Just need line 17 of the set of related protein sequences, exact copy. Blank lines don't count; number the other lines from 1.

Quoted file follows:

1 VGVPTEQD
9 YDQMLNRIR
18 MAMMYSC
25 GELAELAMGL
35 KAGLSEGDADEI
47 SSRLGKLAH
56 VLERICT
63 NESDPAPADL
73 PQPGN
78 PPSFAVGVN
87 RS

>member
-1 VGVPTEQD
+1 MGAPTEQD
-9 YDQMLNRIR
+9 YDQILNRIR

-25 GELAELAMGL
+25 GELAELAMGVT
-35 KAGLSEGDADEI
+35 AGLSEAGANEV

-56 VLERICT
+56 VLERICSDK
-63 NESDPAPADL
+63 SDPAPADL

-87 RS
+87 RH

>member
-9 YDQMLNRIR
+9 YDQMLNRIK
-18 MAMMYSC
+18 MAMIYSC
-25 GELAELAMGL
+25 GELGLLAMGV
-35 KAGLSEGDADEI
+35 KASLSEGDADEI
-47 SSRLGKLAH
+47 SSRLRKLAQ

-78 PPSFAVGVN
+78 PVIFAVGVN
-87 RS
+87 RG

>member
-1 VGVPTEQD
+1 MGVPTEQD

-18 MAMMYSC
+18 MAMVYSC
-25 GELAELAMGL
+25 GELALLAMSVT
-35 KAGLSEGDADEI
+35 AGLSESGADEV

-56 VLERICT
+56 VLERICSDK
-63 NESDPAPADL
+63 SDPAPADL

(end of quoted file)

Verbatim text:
-25 GELAELAMGL